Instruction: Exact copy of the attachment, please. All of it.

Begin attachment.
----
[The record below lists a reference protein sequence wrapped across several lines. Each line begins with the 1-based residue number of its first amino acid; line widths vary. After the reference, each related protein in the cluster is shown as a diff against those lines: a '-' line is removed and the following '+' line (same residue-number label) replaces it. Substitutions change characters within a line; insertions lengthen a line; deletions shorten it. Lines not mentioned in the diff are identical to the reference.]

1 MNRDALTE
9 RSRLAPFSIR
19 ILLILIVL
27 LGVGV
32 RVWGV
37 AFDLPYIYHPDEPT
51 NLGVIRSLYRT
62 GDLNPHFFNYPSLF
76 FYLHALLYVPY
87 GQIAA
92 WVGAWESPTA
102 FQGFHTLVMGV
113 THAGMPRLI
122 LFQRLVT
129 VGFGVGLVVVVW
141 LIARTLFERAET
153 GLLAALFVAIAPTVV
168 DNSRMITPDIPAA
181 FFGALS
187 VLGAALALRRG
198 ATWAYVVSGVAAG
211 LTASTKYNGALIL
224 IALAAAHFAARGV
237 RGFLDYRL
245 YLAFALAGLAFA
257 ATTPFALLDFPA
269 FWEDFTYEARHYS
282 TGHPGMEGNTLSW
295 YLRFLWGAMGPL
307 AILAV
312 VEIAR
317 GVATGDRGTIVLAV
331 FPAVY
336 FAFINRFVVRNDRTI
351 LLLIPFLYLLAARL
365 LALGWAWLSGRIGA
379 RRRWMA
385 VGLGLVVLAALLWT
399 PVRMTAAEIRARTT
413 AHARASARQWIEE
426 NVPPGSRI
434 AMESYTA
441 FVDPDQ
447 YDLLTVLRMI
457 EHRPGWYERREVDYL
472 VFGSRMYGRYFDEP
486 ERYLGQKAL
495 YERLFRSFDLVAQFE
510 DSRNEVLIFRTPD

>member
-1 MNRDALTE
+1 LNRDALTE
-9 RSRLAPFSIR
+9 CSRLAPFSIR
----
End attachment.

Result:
[The record below lists a reference protein sequence wrapped across several lines. Each line begins with the 1-based residue number of its first amino acid; line widths vary. After the reference, each related protein in the cluster is shown as a diff against those lines: a '-' line is removed and the following '+' line (same residue-number label) replaces it. Substitutions change characters within a line; insertions lengthen a line; deletions shorten it. Lines not mentioned in the diff are identical to the reference.]

1 MNRDALTE
9 RSRLAPFSIR
19 ILLILIVL
27 LGVGV
32 RVWGV
37 AFDLPYIYHPDEPT
51 NLGVIRSLYRT
62 GDLNPHFFNYPSLF
76 FYLHALLYVPY
87 GQIAA
92 WVGAWESPTA
102 FQGFHTLVMGV
113 THAGMPRLI
122 LFQRLVT
129 VGFGVGLVVVVW
141 LIARTLFERAET
153 GLLAALFVAIAPTVV
168 DNSRMITPDIPAA
181 FFGALS
187 VLGAALALRRG
198 ATWAYVVSGVAAG
211 LTASTKYNGALIL
224 IALAAAHFAARGV
237 RGFLDYRL
245 YLAFALAGLAFA
257 ATTPFALLDFPA
269 FWEDFTYEARHYS
282 TGHPGMEGNTLSW
295 YLRFLWGAMGPL
307 AILAV
312 VEIAR
317 GVATGDRGTIVLAV
331 FPAVY
336 FAFINRFVVRNDRTI
351 LLLIPFLYLLAARL
365 LALGWAWLSGRIGA
379 RRRWMA
385 VGLGLVVLAALLWT
399 PVRMTAAEIRARTT
413 AHARASARQWIEE
426 NVPPGSRI
434 AMESYTA
441 FVDPDQ
447 YDLLTVLRMI
457 EHRPGWYERREVDYL
472 VFGSRMYGRYFDEP
486 ERYLGQKAL
495 YERLFRSFDLVAQFE
510 DSRNEVLIFRTPD

>member
-1 MNRDALTE
+1 LNRDALTE
-9 RSRLAPFSIR
+9 CSRLAPFSIR